October 16, 2018
Mortgage rates didn't move much today. Some lenders were perfectly unchanged, but the average lender was just slightly higher. That's at odds with underlying bond market movement (which directly impacts rates)--at least at first glance. Specifically, the bonds underlying mortgages were slightly stronger today. That would imply slightly lower mortgage rates. So why did rates rise?
As is often the case, today's seemingly paradoxical movement is due to timing. Bonds were weakening ever-so-slightly yesterday--something that's consistent with lenders raising rates. But the bond market didn't weaken enough for lenders to make those changes in the middle of the business day. Additionally, today's bond market improvement didn't really stick until the afternoon. Like yesterday, it wasn't quite enough to compel lenders to make mid-day rate changes.
All of the above is splitting hairs. In the bigger picture, rates have been flat since last Thursday, and are generally holding just slightly under their highest levels since early 2011. The next potential flashpoint is tomorrow's release of the Minutes from the most recent Fed meeting. These don't offer any new policy updates, but they do give investors a chance to examine the Fed's conversation leading up to the rate hike 3 weeks ago. Occasionally, there are clues about future policy decisions in the Minutes. In those cases, there can be a volatile reaction in rates.
Loan Originator Perspective
Bond markets improved ever so slightly today, for no particular reason. There's scant data to inform traders the rest of the week, so it's unlikely we'll see substantial movement. While floating short term might not involve huge risk, the rewards are likely small. I'm still locking early. -Ted Rood, Senior Originator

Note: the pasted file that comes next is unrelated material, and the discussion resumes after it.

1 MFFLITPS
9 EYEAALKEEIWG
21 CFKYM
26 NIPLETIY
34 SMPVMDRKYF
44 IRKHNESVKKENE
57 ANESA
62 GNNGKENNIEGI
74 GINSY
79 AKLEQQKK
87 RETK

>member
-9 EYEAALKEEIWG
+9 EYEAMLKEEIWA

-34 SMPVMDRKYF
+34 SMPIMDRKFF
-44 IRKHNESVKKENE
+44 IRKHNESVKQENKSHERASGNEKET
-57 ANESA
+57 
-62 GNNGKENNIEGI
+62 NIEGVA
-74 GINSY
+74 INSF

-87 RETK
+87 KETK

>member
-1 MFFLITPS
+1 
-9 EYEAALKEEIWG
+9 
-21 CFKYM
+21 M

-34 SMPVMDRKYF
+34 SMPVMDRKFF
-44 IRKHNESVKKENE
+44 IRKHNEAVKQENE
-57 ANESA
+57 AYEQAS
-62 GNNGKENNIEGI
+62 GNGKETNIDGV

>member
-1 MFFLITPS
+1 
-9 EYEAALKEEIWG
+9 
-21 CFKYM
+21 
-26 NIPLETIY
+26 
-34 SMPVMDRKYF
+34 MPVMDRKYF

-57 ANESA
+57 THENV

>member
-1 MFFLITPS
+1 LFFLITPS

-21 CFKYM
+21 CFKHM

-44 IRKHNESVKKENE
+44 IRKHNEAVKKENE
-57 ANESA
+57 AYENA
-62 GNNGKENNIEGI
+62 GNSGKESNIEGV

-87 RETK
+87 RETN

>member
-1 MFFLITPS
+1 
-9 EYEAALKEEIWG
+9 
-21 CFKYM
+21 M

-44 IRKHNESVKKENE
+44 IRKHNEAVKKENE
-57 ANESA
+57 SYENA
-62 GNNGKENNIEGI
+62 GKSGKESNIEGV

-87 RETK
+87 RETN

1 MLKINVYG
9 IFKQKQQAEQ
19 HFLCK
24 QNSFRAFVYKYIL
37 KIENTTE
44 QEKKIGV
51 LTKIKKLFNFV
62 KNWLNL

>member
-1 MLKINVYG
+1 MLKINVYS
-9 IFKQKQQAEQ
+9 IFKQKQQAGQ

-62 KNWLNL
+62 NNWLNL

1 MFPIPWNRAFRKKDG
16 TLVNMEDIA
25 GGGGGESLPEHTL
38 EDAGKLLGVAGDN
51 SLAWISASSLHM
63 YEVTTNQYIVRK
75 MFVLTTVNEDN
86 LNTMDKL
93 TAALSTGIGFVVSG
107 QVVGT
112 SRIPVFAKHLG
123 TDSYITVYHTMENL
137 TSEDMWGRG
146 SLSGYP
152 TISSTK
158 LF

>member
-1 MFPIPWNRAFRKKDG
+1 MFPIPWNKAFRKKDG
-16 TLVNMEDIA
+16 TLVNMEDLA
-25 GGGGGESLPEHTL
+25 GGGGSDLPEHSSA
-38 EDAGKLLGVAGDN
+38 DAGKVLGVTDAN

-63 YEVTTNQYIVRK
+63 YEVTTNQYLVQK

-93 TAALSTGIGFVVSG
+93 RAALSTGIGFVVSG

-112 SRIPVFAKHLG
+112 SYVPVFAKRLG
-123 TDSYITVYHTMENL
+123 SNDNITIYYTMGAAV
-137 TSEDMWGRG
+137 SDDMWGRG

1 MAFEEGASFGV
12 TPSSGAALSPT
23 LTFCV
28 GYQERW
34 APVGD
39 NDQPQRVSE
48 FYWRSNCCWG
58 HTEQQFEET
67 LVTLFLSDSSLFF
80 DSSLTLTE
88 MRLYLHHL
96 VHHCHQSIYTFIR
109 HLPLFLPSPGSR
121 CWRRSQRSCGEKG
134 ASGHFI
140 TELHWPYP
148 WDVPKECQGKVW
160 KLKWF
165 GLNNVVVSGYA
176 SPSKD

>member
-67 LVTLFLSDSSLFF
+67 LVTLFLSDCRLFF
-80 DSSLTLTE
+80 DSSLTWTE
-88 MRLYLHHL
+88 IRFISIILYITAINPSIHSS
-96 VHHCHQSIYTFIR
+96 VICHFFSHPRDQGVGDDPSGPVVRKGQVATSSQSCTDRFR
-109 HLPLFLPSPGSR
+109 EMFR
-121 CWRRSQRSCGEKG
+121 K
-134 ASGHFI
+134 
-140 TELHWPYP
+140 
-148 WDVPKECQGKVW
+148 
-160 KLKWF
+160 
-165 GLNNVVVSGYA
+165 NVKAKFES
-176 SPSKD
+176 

My clients and i remain defensive in this market. If within 30 days of funding, i do not see much benefit in taking the risk to float. If you can float overnight and lock on a shorter term tomorrow, then that risk may be worth it. -Victor Burek
Today's Most Prevalent Rates
- 30YR FIXED - 5.0%
- FHA/VA - 4.5-4.75%
- 15 YEAR FIXED - 4.5%
- 5 YEAR ARMS - 4.25%-4.75% depending on the lender
Ongoing Lock/Float Considerations
- Rates continue coping with several big-picture headwinds, including: the Fed's rate hike outlook (and general policy tightening), the increased amount of Treasury issuance to pay for the tax bill (higher bond issuance = higher rates), and the possibility that fiscal stimulus results in higher growth/inflation (which certainly seems to be the case so far in 2018).
- While rates were able to recover and stay sideways in the summer months, September and October have seen a surge up to the highest levels in more than 7 years.
- Upward pressure can continue as long as economic growth and inflation continue running near long-term highs. Stay defensive (i.e. generally more lock-biased). It will take a big change in economic fundamentals or geopolitical risk for the big picture to change. Such things tend to not happen as quickly as we'd like.
- Rates discussed refer to the most frequently-quoted, conforming, conventional 30yr fixed rate for top tier borrowers among average to well-priced lenders. The rates generally assume little-to-no origination or discount except as noted when applicable. Rates appearing on this page are "effective rates" that take day-to-day changes in upfront costs into consideration.